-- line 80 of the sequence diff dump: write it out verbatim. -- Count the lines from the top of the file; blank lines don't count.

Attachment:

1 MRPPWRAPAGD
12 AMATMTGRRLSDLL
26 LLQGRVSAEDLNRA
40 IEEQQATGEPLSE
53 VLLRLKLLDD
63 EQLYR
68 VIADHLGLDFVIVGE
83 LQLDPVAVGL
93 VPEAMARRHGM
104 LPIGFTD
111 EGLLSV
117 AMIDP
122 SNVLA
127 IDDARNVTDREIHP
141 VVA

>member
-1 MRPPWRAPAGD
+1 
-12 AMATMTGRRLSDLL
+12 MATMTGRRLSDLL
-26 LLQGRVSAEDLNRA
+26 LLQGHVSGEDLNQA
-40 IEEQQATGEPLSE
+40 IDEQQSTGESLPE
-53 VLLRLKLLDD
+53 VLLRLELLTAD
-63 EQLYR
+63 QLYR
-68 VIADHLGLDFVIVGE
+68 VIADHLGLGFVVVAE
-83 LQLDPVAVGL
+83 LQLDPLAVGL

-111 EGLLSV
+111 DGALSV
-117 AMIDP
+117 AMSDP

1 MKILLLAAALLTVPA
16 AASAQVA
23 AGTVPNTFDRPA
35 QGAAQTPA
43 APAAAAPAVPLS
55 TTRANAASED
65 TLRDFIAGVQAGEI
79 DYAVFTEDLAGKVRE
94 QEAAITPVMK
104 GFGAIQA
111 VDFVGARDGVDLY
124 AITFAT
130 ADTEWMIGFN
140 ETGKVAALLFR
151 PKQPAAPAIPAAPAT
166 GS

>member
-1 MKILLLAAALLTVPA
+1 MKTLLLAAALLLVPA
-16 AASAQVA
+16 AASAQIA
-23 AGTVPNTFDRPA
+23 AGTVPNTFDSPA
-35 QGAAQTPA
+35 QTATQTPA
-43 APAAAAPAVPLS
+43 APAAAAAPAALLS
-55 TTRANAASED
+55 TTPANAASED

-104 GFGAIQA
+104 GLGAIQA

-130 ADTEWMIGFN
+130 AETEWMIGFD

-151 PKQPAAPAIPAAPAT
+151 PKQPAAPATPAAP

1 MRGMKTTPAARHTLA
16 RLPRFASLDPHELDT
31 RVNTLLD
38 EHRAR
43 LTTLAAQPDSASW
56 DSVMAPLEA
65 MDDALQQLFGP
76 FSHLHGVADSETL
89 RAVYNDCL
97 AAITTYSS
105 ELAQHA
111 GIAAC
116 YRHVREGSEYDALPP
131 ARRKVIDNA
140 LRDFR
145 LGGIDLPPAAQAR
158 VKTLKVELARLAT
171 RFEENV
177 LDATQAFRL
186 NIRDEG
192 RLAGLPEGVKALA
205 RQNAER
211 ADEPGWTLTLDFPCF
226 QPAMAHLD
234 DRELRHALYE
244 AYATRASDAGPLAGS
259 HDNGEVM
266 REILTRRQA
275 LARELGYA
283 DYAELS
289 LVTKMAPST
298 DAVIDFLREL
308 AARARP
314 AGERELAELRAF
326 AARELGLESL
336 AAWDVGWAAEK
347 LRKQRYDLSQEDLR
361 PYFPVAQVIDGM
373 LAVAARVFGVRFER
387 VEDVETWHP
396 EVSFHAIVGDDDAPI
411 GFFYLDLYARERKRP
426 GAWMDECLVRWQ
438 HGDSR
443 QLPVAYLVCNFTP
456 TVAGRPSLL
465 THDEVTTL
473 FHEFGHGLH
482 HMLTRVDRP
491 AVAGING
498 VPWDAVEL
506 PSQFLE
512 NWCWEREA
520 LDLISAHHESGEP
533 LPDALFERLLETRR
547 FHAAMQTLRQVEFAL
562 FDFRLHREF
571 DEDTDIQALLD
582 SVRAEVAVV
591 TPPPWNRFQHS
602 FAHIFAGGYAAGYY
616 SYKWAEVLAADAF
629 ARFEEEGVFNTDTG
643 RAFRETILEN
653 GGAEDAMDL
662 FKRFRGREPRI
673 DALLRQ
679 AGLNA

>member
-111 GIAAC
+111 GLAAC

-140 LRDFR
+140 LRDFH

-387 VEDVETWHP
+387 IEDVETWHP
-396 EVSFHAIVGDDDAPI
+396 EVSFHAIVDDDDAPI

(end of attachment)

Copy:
89 RAVYNDCL